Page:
Sunday, November 11, 2007

Crocodile Hunter: Mexico Style

Imagine: you're at the beach, hitting a volleyball back and forth with your husband, when screams sound from the water. People are running for the shore, holding their children above the surface.

Shark? you wonder.

This is the Pacific, stranger things have happened. You walk towards them to see what's going on. Scanning the water you spot a pair of eyes and a bumpy head break the surface.


Yes, a crocodile. In the ocean. A whopping two feet long, tail included.

There's a small wildlife sanctuary (for lack of a better word) at one of the hotels and one of the critters got out. I thought there was a net or something to keep them in, but apparently they're free to roam as they please. A lot of people went back in the water when they realized how small it was, while others crowded near the water's edge, trying to spot him. An American woman told me her husband saw a seven-footer that morning – I bet the swimmers would run for cover if they knew momma might be close by.

The crocodile didn't do much; he would drift with the current, then swim back to where he started. After a while, activity on the beach went back to normal... until a new wave of screams erupted from the same area. These were different people who didn't know they were sharing the waves with a toothy beast.

Ibis can't pass up this much excitement, so he joined his lifeguard buddy and ran into the water. They were going to catch him! Right. I watched from shore as they dove and splashed, yelling "Alla esta" every few minutes. Ten minutes later he returned empty handed. No croc for him today.

I was hot from playing volleyball and wanted to go in the water for a minute, just long enough to cool off, but I was afraid to go in by myself so I made Ibis go with me. We waded up to our waists and were jumping the waves when a fisherman passed by (he was in the water fishing with a large net) and said something to us. I didn't understand what he said (shocking) and all Ibis said to me was "Don't jump around too much."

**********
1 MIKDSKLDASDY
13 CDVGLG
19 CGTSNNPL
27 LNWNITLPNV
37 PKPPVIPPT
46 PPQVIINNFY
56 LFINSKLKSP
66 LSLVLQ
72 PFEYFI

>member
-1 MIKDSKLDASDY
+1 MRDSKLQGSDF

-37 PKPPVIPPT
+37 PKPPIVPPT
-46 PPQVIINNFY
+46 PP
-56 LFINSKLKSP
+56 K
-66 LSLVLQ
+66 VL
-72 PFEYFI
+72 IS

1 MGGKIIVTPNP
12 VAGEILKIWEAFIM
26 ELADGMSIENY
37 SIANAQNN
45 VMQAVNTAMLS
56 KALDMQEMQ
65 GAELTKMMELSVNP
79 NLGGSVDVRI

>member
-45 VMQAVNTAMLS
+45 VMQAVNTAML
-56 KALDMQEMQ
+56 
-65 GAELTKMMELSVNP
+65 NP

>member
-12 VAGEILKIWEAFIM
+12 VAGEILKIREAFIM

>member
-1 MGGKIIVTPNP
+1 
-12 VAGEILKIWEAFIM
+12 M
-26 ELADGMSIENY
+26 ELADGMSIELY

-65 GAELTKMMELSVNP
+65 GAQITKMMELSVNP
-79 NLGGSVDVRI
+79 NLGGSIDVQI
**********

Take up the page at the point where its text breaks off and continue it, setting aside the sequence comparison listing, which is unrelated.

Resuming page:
"Huh? Why?"

"There's a lot of rays in the sand." As in sting rays. The creature that killed Steve Irwin, the real Crocodile Hunter. We looked at each other and ran for shore.

No sense tempting fate twice.


John Elder Robison said...

That's the trouble with tropical paradises. They are full of deadly things.

I had a small gator lunge clean out of the water at me once, in Florida.

Melanie Avila said...

Yeah, I stayed well on shore and let the people without common sense splash around in the water.

Someone even asked how bad a bite could be from a croc that size. Animal expert that I am (lol), I said probably similar to a bad dog bite.

Voyager said...

lmao, Mel. The stingrays there aren't them giant ones like the ones that killed SI. They're the little ones that people make a nasty, smelly ceviche with and burn like a son of a bitch when you step on them. Ibis would have had to pee on your foot to make it better :P.

Melanie Avila said...

I know they're little, but they still freak me out. I grew up near Lake Michigan where the scariest things are carp and seaweed - none of these tropical beasts. :)

And I can do without the pee, thanks. lol.